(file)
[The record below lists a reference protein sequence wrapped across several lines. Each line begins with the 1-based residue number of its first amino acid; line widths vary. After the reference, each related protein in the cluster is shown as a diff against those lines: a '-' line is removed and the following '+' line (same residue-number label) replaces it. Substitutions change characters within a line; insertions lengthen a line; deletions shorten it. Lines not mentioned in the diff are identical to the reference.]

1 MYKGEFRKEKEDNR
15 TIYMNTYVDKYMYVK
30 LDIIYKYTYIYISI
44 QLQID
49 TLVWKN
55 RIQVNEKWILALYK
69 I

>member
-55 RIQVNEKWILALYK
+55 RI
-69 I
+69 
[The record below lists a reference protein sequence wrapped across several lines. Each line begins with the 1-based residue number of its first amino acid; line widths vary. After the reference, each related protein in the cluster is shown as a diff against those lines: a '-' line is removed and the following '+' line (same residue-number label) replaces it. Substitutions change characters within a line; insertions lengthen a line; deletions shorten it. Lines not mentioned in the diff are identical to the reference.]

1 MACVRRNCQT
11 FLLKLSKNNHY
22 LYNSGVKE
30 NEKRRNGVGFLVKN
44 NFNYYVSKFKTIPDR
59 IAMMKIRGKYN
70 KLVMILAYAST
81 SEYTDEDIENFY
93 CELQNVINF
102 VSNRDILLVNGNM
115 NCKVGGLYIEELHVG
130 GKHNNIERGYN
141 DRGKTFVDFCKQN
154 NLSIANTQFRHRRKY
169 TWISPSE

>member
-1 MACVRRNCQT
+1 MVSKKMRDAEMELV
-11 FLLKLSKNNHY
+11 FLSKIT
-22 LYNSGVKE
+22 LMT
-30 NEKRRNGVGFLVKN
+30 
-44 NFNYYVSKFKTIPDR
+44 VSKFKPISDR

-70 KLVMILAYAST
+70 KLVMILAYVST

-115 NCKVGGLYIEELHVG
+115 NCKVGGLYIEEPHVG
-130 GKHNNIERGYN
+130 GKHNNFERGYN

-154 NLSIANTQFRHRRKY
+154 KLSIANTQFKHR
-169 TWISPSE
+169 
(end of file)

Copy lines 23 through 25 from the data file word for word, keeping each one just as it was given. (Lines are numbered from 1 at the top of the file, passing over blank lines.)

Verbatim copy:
93 CELQNVINF
102 VSNRDILLVNGNM
115 NCKVGGLYIEELHVG